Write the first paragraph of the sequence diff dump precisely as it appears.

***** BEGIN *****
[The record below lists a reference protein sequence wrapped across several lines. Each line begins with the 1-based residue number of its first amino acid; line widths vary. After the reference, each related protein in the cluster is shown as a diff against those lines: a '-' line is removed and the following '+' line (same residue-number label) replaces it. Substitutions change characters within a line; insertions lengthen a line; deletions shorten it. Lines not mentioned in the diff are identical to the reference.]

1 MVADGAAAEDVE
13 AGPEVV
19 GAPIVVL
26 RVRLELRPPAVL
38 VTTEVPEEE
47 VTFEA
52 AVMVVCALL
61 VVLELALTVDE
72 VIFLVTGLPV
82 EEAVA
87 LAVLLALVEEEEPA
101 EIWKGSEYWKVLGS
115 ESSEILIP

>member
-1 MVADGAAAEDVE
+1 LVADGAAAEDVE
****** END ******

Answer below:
[The record below lists a reference protein sequence wrapped across several lines. Each line begins with the 1-based residue number of its first amino acid; line widths vary. After the reference, each related protein in the cluster is shown as a diff against those lines: a '-' line is removed and the following '+' line (same residue-number label) replaces it. Substitutions change characters within a line; insertions lengthen a line; deletions shorten it. Lines not mentioned in the diff are identical to the reference.]